Obviously, Carel is aware that this approach, grounded on first-person reports and stories, is a challenge to some understandings of philosophy as an abstract and general reflection, or indeed as the formulation of universal rules to aid our understanding (e.g. logic) or guide our behaviour (e.g. ethics). Of course different types of philosophical work require different levels of abstraction. She is not suggesting that all of philosophy ought to proceed by the existential-phenomenological method employed in the book. However, Carel strongly insists that the practice of philosophy and the drive to philosophize are rooted in subjective, personal experience and can be characterized as an attempt to distinguish the idiosyncratic from the shared aspects of such experience.

Carel's concept of the philosophical enterprise is thus influenced by a particular version of the phenomenological approach:

Phenomenology -- or at least the kind of existential phenomenology employed here -- is a process of improving our understanding of both general and concrete aspects of human experience" (p. 6). The phenomenological approach adopted in the book is further qualified as drawing mostly from Husserl's, Heidegger's, Sartre's and Merleau-Ponty's works. Illness is "a breakdown of meaning in the ill person's life. Because of the disruption of habits, expectations, and abilities, meaning structures are destabilized and in extreme cases the overall coherence of one's life is destroyed  (p. 14).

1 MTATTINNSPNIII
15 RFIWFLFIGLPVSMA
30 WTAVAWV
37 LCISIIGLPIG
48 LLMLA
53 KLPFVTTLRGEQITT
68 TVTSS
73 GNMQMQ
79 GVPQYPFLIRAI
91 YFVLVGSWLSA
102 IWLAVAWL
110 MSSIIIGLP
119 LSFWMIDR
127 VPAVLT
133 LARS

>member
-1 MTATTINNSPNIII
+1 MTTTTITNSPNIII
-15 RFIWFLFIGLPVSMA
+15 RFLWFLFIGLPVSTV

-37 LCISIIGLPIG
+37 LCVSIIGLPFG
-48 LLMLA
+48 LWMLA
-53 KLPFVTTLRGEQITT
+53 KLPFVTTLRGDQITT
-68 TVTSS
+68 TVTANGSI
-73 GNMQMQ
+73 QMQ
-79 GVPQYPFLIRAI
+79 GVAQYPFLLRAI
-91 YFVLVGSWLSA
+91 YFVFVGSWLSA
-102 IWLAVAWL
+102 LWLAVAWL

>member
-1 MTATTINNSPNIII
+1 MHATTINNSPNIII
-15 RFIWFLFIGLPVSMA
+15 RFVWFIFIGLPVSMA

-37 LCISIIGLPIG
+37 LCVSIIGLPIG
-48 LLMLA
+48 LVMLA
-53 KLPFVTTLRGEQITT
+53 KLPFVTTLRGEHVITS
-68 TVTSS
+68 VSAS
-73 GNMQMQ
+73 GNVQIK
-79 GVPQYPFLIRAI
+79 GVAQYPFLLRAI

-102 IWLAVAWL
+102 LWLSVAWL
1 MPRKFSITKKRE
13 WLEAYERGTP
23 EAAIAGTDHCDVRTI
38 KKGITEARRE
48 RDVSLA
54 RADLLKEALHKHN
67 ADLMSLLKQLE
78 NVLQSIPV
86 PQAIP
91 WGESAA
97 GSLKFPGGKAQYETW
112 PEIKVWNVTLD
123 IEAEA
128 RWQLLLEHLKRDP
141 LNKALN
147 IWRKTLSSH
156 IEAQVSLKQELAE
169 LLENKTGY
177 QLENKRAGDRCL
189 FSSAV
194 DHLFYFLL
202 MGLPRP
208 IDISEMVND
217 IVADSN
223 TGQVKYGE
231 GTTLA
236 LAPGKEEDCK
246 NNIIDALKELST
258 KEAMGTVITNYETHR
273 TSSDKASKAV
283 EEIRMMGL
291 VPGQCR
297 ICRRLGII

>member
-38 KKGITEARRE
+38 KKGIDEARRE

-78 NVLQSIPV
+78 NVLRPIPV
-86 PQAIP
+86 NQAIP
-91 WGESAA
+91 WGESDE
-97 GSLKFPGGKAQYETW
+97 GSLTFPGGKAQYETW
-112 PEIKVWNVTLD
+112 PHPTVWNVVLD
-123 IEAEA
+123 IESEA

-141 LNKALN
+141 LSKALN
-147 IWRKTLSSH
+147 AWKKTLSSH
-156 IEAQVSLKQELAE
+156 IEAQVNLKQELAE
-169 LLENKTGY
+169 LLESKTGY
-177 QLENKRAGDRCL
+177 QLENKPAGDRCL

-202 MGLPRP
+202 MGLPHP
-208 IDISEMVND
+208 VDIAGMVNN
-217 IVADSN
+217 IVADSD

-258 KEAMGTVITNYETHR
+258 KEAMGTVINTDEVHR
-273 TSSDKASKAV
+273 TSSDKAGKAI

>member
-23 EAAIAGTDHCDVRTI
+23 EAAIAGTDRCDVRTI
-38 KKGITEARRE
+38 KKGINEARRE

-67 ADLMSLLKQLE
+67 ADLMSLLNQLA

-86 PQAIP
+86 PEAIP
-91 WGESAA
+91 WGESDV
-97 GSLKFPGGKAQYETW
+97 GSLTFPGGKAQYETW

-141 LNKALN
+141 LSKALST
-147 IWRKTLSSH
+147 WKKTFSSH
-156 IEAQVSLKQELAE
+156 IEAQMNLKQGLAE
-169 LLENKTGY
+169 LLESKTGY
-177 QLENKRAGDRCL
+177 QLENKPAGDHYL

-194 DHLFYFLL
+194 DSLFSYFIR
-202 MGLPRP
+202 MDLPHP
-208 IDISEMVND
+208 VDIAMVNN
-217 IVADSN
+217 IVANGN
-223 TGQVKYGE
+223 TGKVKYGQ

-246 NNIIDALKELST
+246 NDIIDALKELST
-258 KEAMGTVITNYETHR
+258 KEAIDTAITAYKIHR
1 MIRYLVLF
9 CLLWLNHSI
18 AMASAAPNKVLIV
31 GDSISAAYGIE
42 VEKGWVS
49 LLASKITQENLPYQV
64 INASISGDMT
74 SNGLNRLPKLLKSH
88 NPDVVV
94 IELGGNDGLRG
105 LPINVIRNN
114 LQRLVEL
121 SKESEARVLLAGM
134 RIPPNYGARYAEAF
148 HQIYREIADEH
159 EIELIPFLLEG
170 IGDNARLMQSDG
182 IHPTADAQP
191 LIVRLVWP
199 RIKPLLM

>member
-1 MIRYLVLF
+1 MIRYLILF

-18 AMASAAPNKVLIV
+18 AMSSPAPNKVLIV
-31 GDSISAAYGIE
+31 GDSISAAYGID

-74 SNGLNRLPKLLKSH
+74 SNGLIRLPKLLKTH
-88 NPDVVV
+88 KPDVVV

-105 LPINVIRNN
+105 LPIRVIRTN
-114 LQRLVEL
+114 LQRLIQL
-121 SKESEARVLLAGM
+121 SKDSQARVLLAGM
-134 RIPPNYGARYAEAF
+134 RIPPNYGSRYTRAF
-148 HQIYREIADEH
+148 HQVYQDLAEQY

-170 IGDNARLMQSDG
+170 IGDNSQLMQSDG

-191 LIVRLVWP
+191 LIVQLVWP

To speak of meaning structures, however, does not mean to focus on consciousness or in any case on disembodied mind. On the contrary, it is the body that represents the focus of the whole inquiry, and this focus enables Carel, as well as anyone willing to promote a dialogue between sciences and humanities, to suggest this kind of approach as more fruitful than the usual objective one. Moreover, in this light illness can be seen not only as devastation, but also as "an opportunity to examine the ill person's life. It can be used to explore an individual life, its meaning, goals, and values and how best to modify them in response to illness" (p. 15).

This hope cannot be met while remaining within the limits of objective medicine, for according to Carel, modern medicine is characterized by a focus on biological dysfunction, its causes, and treatment, and by increasing reliance on medical technology for prevention, diagnosis, and treatment. The medical world-view dominant in contemporary Western societies is scientific and relies heavily on understanding discrete mechanisms and functions in a detailed, if piecemeal, fashion. It is also highly, and increasingly, specialized.